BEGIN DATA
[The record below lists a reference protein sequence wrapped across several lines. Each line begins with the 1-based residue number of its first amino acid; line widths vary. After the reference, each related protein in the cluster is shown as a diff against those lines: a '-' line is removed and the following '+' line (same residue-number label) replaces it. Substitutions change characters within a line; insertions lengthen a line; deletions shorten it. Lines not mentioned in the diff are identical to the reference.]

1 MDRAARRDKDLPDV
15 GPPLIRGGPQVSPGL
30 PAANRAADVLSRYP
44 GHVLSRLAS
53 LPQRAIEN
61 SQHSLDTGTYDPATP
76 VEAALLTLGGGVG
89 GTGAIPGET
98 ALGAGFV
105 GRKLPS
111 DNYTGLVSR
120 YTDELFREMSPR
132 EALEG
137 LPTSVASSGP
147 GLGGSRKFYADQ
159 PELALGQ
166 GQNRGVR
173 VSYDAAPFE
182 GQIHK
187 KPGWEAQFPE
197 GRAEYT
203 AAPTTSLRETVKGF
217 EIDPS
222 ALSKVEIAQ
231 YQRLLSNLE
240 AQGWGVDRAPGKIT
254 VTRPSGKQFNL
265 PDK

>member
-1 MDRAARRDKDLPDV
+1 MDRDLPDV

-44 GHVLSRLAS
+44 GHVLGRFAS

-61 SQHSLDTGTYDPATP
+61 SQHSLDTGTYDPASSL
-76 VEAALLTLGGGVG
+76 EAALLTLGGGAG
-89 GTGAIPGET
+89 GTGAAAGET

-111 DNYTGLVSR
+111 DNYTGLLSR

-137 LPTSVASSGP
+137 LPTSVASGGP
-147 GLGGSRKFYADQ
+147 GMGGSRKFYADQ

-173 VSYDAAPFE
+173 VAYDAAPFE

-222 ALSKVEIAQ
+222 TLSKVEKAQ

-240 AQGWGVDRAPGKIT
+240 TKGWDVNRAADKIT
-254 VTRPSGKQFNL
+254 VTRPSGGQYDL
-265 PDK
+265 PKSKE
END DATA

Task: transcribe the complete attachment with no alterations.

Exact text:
[The record below lists a reference protein sequence wrapped across several lines. Each line begins with the 1-based residue number of its first amino acid; line widths vary. After the reference, each related protein in the cluster is shown as a diff against those lines: a '-' line is removed and the following '+' line (same residue-number label) replaces it. Substitutions change characters within a line; insertions lengthen a line; deletions shorten it. Lines not mentioned in the diff are identical to the reference.]

1 MDRAARRDKDLPDV
15 GPPLIRGGPQVSPGL
30 PAANRAADVLSRYP
44 GHVLSRLAS
53 LPQRAIEN
61 SQHSLDTGTYDPATP
76 VEAALLTLGGGVG
89 GTGAIPGET
98 ALGAGFV
105 GRKLPS
111 DNYTGLVSR
120 YTDELFREMSPR
132 EALEG
137 LPTSVASSGP
147 GLGGSRKFYADQ
159 PELALGQ
166 GQNRGVR
173 VSYDAAPFE
182 GQIHK
187 KPGWEAQFPE
197 GRAEYT
203 AAPTTSLRETVKGF
217 EIDPS
222 ALSKVEIAQ
231 YQRLLSNLE
240 AQGWGVDRAPGKIT
254 VTRPSGKQFNL
265 PDK

>member
-1 MDRAARRDKDLPDV
+1 MDRDLPDV

-44 GHVLSRLAS
+44 GHVLGRFAS

-61 SQHSLDTGTYDPATP
+61 SQHSLDTGTYDPASSL
-76 VEAALLTLGGGVG
+76 EAALLTLGGGAG
-89 GTGAIPGET
+89 GTGAAAGET

-111 DNYTGLVSR
+111 DNYTGLLSR

-137 LPTSVASSGP
+137 LPTSVASGGP
-147 GLGGSRKFYADQ
+147 GMGGSRKFYADQ

-173 VSYDAAPFE
+173 VAYDAAPFE

-222 ALSKVEIAQ
+222 TLSKVEKAQ

-240 AQGWGVDRAPGKIT
+240 TKGWDVNRAADKIT
-254 VTRPSGKQFNL
+254 VTRPSGGQYDL
-265 PDK
+265 PKSKE